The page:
Crude Oil

Conrad Wilson / Oregon Public Broadcasting

Officials with Union Pacific says its findings are preliminary.

Refinery Proposed For Columbia River

Apr 15, 2015
Google Images


The Port of Longview has been in talks with an energy company about building a crude oil refinery in southwest Washington.

Washington’s Port of Longview says it is in talks with an energy company that last year submitted plans for a crude oil refinery on the Columbia River.

Details of the company’s planned refinery surfaced Wednesday through public records obtained and released by Columbia Riverkeeper.

3,000 Rail Crossings In Washington Go Un-Inspected

Oct 29, 2014
U.S. Department of Transportation / Northwest News Network

Washington’s rail safety regulator says there are about 3,000 rail crossings in the state that inspectors have never looked at. That's because they're on private land. And experts say these could be problem areas as more trains carry crude oil through the state. They plan to ask the legislature for more authority.

A state study on oil transport through Washington finds that the amount of crude oil shipped from North Dakota could triple in the next five years. In two decades, more than 16 trains carrying oil could cross the state every day.

Michael Berry / Flickr

Gov. Jay Inslee says more needs to be done to prevent and respond to oil spills, as more trains move volatile shipments of crude oil through Washington state.

The governor received initial findings from a state study today , looking into the safety and environmental risks of oil transport.

Inslee called the report "sobering".

The Vancouver City Council is holding a special meeting Thursday to consider an emergency moratorium on applications for new or expanded crude oil facilities.

Michael Werner / EarthFix

Crude oil shipments by rail increased by more than 80 percent, nationally, last year.

Most of it is coming from the Bakken oil fields of North Dakota. That crude is more flammable than other types of oil, and has been shown to catch fire and explode when trains derail.

More than 15 trains of Bakken oil move through some parts of the Northwest each week, en route to refineries and terminals in Washington and Oregon.

Burlington Northern Santa Fe Railway transports the majority of that oil.

The company regularly touts its commitment to safety.

But an EarthFix investigation reveals some troubling patterns in the way BNSF Railway deals with whistleblowers – particularly those who voice concerns about safety.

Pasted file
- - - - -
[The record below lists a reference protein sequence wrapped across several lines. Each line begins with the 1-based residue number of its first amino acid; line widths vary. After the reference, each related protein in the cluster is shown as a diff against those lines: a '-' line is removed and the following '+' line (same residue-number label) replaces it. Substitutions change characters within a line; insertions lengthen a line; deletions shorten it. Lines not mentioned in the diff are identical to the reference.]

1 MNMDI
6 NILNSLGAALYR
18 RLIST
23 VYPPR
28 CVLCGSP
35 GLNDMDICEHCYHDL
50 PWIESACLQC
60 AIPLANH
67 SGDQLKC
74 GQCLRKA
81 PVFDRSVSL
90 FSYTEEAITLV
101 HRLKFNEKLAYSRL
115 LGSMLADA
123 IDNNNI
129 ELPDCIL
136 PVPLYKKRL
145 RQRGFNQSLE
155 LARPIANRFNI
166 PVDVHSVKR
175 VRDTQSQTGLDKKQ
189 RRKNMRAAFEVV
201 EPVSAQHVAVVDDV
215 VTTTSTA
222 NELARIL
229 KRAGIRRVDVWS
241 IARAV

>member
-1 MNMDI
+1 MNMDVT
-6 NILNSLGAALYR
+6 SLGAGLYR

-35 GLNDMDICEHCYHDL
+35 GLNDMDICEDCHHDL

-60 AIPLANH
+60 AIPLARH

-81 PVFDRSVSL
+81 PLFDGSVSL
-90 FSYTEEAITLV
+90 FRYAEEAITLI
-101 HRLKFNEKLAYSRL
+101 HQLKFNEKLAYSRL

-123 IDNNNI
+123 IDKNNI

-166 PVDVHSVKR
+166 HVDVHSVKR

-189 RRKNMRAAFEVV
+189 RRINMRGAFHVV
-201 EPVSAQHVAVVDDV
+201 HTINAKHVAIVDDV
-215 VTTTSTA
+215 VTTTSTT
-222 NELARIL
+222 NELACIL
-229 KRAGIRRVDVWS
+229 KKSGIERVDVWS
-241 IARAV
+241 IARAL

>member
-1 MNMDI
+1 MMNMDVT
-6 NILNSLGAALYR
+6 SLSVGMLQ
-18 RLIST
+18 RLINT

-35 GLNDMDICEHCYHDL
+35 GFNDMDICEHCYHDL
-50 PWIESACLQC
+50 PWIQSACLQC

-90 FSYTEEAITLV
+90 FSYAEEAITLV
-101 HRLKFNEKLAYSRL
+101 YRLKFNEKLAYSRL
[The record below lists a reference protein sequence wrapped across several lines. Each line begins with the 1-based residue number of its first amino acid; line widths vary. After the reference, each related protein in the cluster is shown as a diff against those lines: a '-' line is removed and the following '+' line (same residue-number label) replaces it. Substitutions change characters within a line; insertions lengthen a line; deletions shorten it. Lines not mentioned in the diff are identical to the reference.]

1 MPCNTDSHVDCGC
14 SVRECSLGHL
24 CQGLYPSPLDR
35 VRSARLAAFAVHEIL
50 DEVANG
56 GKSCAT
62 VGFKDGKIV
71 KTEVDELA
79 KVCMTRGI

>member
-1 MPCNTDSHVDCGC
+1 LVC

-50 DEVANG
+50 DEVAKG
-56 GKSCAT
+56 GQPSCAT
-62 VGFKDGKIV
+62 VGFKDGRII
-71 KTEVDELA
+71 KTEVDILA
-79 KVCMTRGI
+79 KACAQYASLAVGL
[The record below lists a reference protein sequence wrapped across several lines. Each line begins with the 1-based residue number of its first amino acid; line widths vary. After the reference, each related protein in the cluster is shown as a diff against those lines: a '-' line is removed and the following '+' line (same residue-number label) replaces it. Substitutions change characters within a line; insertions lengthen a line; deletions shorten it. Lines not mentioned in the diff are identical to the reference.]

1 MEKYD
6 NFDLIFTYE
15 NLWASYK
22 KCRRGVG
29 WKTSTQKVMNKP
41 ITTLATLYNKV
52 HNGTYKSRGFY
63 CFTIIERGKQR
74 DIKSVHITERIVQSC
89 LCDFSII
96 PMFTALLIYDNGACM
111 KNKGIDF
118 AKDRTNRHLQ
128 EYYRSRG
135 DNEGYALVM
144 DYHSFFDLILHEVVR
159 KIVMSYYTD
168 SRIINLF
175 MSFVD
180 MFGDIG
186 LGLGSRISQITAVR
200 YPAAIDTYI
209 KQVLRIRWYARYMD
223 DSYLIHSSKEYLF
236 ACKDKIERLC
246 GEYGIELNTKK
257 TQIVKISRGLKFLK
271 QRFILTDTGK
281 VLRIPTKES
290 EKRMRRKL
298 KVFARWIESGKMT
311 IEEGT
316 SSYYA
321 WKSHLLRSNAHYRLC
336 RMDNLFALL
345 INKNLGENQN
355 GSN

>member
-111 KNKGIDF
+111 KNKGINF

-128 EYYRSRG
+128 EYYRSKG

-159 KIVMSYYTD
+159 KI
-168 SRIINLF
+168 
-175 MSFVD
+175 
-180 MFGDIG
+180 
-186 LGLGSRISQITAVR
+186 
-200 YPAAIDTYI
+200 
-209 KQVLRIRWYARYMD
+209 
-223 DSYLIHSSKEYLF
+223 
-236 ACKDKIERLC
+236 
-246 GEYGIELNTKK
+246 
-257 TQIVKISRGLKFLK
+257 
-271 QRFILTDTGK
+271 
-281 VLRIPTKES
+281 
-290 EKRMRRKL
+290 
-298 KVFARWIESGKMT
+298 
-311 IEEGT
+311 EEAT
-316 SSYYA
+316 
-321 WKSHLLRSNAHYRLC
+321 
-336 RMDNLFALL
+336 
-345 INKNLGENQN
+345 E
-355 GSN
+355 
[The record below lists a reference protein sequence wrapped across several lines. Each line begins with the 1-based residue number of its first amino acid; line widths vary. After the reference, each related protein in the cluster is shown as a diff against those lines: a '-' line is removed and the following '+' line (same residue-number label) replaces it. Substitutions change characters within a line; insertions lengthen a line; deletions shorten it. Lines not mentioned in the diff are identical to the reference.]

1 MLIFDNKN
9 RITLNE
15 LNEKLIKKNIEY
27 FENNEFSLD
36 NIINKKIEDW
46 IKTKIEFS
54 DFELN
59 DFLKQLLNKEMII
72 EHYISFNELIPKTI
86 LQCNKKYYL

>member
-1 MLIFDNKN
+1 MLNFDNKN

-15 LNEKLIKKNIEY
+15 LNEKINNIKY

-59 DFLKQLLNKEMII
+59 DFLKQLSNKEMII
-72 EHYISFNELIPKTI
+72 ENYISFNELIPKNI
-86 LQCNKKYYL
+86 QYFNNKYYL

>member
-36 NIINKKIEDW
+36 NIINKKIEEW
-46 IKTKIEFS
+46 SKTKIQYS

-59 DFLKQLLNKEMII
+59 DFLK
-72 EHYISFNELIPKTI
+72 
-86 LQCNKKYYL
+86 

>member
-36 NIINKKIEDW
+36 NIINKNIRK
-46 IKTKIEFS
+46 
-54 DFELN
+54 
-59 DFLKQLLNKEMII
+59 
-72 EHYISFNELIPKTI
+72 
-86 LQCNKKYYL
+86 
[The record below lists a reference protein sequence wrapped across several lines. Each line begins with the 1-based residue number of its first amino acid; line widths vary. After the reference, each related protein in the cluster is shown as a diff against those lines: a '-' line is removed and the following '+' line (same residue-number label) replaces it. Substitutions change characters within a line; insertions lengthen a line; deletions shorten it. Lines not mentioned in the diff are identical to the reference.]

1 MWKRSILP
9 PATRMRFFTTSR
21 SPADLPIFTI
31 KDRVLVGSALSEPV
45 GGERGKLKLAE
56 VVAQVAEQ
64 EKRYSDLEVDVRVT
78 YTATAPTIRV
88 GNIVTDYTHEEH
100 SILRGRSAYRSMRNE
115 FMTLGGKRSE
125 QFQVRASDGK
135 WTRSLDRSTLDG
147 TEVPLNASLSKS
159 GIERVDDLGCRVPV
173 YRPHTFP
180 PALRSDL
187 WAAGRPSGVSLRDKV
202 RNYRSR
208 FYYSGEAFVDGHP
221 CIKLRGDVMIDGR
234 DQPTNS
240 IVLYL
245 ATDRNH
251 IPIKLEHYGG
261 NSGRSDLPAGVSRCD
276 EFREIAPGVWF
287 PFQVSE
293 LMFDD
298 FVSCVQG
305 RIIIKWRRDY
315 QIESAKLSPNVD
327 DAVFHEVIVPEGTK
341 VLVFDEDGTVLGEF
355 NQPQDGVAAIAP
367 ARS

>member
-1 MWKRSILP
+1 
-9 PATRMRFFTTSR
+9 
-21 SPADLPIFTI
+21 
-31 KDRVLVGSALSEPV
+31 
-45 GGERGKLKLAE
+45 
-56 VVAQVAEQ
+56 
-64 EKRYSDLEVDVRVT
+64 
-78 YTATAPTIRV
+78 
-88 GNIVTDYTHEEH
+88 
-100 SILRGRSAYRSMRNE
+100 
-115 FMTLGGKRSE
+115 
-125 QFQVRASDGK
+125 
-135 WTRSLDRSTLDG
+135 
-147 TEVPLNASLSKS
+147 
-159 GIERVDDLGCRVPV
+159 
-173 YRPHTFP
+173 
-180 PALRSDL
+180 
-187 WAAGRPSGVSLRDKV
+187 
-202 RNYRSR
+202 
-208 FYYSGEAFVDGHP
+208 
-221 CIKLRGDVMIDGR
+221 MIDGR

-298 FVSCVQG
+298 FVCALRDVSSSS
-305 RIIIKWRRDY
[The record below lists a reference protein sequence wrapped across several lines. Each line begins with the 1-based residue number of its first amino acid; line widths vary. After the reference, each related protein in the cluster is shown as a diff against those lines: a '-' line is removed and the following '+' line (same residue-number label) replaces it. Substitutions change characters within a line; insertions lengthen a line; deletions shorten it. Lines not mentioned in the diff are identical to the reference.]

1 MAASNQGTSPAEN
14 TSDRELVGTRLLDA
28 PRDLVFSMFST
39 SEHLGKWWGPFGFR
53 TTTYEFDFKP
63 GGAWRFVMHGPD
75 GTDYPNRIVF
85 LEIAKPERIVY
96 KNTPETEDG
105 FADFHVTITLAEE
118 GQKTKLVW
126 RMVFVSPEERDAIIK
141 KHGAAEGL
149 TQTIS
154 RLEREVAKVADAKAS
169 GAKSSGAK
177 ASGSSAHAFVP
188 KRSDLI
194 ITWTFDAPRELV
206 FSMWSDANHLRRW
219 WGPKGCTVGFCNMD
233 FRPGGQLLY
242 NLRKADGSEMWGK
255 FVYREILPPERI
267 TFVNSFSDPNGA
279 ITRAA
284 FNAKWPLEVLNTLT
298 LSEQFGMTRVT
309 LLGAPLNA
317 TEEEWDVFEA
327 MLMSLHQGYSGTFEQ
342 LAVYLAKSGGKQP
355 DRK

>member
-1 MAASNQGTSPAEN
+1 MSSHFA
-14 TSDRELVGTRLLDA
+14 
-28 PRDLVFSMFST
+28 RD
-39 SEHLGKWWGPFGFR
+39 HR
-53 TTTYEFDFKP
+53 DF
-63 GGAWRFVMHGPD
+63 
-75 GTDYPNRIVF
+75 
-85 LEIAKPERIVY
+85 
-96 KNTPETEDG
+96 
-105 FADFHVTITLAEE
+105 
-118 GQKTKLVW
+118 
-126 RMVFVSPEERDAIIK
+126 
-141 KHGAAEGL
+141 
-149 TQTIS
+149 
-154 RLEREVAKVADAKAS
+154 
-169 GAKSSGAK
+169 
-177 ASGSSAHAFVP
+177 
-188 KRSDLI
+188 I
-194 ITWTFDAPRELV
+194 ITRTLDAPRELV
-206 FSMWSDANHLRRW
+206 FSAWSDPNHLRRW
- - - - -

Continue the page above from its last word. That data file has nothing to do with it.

Ashley Ahearn reports for EarthFix. EarthFix’s Tony Schick contributed to the reporting for this story.

Raymond D. Woods Jr. / Flickr

The federal Department of Transportation has required railroads to notify states when they're shipping more than 1 million gallons of North Dakota crude oil by rail.

Raymond D. Woods Jr. / Flickr

BNSF Railway said it will comply with a Saturday federal deadline to provide states with information about the frequency and routes of oil trains from North Dakota and Montana.

The railroad made that announcement Friday even though Washington, Oregon and Idaho have balked at signing confidentiality agreements about the crude oil shipments.

In Olympia, state lawmakers are going down divergent tracks in how to respond to the rapid increase of crude oil trains crossing the region.

Russ Allison Loar

The rapid rise in crude oil shipping by rail means Northwest states need to bulk up their oil spill response capacity. That's according to members of a task force of Pacific states and British Columbia which met in Seattle Wednesday.

A fuel terminal developer has unexpectedly scrapped a project at the Port of Tacoma that was intended to receive crude oil by rail.

Pacific Northwest refineries have been getting their crude oil for years from tankers and pipelines. Last September, trains began shipping crude oil into the region by rail. EarthFix reporter Courtney Flatt explains what that means for emergency crews.

Photo by Tom Banse / Northwest News Network

The Northwest is on the verge of becoming a gateway for crude oil. Three different developers have plans to use docks on Grays Harbor, Washington to transfer crude oil from trains to ships. Other projects are getting off the ground in Tacoma, Vancouver, BC and on the lower Columbia River. There was a huge turnout Wednesday night at an introductory public workshop in Aberdeen, Washington. Correspondent Tom Banse reports the response indicates crude-by-rail may be the region’s next big environmental controversy.